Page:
Soledad Dias

Learning, the Hard Way

My first steps as an independent graphic designer. Mistakes and some useful tips.

Read in spanish
¡A los golpes también se aprende!

I've just graduated, but I've been working as a freelancer for some time. My first clients came to me under recommendation of someone else, a few others found out that I can do “​post signs” and “doodles”. Stores are diverse: a neighbourhood optics shop, a retail, a hardware shop. Although one learns from personal experience, it might be useful for someone if I share my first “​blows”:

Never, ever...

Bring a laptop to design or perform corrections in front of the client. I did it in several occasions because the client didn't communicate well his needs and I thought this way I'd finish faster with the design. Big mistake!

  1. My laptop could've been stolen on the way to the meeting.
  2. A client tends to distraction, which provokes a waste of valuable time.
  3. Clients may come to think that if the designer can solve a trace in five minutes, his job is easy and therefore, cheap.
  4. When we face a client, a pencil and a piece of paper should suffice.

Make discounts

While trying to retain a client and gain more experience, I ended up almost giving away my work. Why we must not make excessive discounts?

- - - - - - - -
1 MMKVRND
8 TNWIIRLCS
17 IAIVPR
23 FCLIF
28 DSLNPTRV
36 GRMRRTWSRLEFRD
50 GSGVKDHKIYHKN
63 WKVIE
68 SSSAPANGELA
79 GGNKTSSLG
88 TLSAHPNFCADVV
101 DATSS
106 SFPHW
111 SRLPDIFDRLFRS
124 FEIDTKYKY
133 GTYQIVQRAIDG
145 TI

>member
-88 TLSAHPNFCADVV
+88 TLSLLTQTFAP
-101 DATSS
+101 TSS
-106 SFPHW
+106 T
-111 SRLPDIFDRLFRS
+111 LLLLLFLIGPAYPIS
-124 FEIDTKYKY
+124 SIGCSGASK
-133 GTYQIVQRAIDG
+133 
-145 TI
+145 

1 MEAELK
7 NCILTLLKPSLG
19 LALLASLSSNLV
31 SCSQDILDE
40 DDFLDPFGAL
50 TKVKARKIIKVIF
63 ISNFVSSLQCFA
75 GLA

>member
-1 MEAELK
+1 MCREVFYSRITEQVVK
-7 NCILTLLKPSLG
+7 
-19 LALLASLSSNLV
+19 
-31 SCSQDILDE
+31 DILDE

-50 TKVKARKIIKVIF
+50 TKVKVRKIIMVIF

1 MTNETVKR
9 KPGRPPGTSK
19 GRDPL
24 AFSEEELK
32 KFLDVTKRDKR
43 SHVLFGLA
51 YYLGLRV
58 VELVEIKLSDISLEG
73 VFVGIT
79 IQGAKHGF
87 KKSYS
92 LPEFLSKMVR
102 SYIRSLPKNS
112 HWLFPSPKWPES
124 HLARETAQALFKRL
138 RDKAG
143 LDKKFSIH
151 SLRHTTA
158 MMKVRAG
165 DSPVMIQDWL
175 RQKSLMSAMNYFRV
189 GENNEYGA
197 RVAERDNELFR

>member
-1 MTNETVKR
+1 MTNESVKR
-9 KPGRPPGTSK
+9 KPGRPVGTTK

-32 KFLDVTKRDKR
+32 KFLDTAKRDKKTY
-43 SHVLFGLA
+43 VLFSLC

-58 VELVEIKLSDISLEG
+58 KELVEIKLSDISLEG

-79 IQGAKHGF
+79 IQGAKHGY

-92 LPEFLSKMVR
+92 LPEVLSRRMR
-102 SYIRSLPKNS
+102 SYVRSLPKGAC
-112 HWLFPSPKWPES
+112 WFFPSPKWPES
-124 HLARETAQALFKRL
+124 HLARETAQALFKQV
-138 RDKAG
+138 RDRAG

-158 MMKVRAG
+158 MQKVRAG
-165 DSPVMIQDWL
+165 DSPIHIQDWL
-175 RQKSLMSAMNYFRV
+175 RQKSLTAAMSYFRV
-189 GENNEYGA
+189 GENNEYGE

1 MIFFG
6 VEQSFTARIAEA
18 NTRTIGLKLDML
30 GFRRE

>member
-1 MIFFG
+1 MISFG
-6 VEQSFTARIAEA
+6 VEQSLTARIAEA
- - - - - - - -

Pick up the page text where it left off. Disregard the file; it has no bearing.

1. Because we devalue the profession.
  2. Because by charging a low fee we're underestimating our own skills as designers.

Prepare a professional portfolio

To visit a client with notes, papers and unorganized sketches creates problems and gives a really bad image. Showing order provides trust and allows to build a professional relationship. It is also important to know how to manage the project properly. It is convenient to elaborate a file including the project's name, starting date, deadlines, proportions, notes, visual references and meeting dates. This practice is fundamental in order to give an estimate of time and resources that the project demands.

Grow patience

I never imagined that for being a designer, one must possess the gift of patience.

  1. The client from the optics shop, after a lot of ups and downs, told me he was happy with the design. However, he didn't pay me because he regarded it as too expensive.
  2. The hardware shop owner, a gentleman of advanced age, had a concept of beauty of his own, and made sure to impose it all over the design process.
  3. The retail shop client had memory issues and thought to know a thing or two about design, so in every interview requested modifications. He went as far as installing Adobe Illustrator in order to work himself in the proposal.

Moral

What these experiences taught me is to defend my design decisions, improve my argumentative skills to prevent the client from deciding in matters that are beyond his knowledge, in order to guide the project efficiently.

And of course, I will continue learning!

Author
Soledad Dias Gran Buenos Aires
Translation
Joel Alejandro Villarreal Bertoldi Córdoba

Published on 19/08/2013

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